How Do I Get the Lowest CT Radiation Dose Possible?
You can’t see it or feel it, so it can be easy to forget about radiation. But from the moment you walk past the bright yellow and black warning sign on the door and enter the CT room, you’ll probably be thinking about it. So how worried should you be as you climb on the table and the technologist slides you into the round machine?
You’re getting a certain amount of radiation every day, says Dr. Alexandra Georges, a musculoskeletal radiologist at Center for Diagnostic Imaging in Missouri. You get even more on a cross-country flight. It’s called background radiation, which is generally considered to be safe. “It’s too much radiation that can cause issues. It can cause cancers at a certain dose,” explains Dr. Georges.
Why Radiation Exposure Greatly Increased
Americans were exposed to 7 times more radiation in 2006 than in the 1980s according to the National Council on Radiation Protection & Measurements. Research suggests that was mainly because of increased medical radiation exposure with CT scans. Dr. Steven Pollei, a neuroradiologist at CDI in Federal Way, WA says doctors were ordering more scans because CT technology was advancing so quickly. “As CT scanners got faster and faster, doctors started ordering scans for more people for more indications because before we couldn’t do them.” The scans provide useful information that helps your provider plan your care. When a provider orders a CT, he or she believes the information that will be gained from the CT outweighs the risk associate with the radiation exposure.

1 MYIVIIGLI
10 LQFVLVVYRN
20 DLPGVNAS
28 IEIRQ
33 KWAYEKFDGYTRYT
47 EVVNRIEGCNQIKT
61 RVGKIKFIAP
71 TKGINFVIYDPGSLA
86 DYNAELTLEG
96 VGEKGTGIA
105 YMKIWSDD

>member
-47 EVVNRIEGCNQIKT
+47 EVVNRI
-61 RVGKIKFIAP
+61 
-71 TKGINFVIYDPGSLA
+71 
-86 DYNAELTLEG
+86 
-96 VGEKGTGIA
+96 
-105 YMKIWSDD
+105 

Concerned for the safety of our patients, CDI led the charge in reducing radiation exposure. Two CDI radiologists in Indiana started a pilot project that was eventually rolled out to all CDI centers. The project began tracking and reporting the radiation dose exposure of each of our patients. Dr. Pollei says at CDI, “We were one of the first adopters of the national registry to keep track of radiation dosage.” That Dose Index Registry was established by the American College of Radiology in 2011. By 2013 more than 9.4 million CT exams had been tracked.
This vast registry now allows your radiologist to compare the radiation dose you are getting to other patients across the country who are having the same body part imaged. CT technologist Randy Jorgensen at CDI in Federal Way, WA monitors and records the dose after each patient scan and compares it to the national average, striving to be well below the national average. “We are on the leading front of dose reduction so we want to make sure our doses are right where they need to be, which is why we customize the dose for every patient.”
Learn how CDI adjusts the CT radiation dose for each patient:
What’s a Lowest Dose Protocol?